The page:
Refiling for Bankruptcy After Court Dismissal
A debtor's ability to refile Chapter 13 bankruptcy after a dismissal will depend on various factors. The first thing a debtor needs to do is find out why their Chapter 13 bankruptcy case was dismissed.
The most common reasons for dismissing a Chapter 13 bankruptcy case are:
- The debtor failed to appear in court or failed to obey bankruptcy court orders. This could be as simple as failing to deliver certain documents to the Chapter 13 bankruptcy trustee or as serious as failing to disclose certain assets during your bankruptcy.
- The debtor failed to make payments to the bankruptcy trustee. Since Chapter 13 bankruptcy lasts from 3 to 5 years, it is likely that a debtor may experience some challenges during their bankruptcy repayment period. However, the mistake that many make is just simply not paying the bankruptcy trustee instead of informing the bankruptcy court of challenges and working out a solution.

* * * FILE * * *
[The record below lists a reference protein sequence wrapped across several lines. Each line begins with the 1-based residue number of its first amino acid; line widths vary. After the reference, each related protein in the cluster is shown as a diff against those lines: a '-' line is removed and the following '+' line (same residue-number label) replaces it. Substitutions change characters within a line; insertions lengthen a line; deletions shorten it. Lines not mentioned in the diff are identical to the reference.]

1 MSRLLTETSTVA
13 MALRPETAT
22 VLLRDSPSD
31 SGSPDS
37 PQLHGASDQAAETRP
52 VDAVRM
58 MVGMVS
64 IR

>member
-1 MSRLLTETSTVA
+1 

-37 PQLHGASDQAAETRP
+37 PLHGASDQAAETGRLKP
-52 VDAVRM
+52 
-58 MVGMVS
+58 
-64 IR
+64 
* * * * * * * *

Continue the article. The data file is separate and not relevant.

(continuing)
- Failure to make payments on secured property such as a mortgage or a car note. Even if debtors are paying the secured creditors directly during the Chapter 13 bankruptcy case, failing to pay these secured creditors can result in a bankruptcy dismissal.
If a debtor failed to obey court orders, then they could be looking at a ban from filing bankruptcy for up to 180 days. Also depending on the circumstances of the bankruptcy dismissal, the debtor could have limited automatic stay protections when they refile the Chapter 13 bankruptcy case. For all of these reasons, a debtor is better off working with their bankruptcy attorney when deciding to refile a Chapter 13 bankruptcy case after a dismissal.
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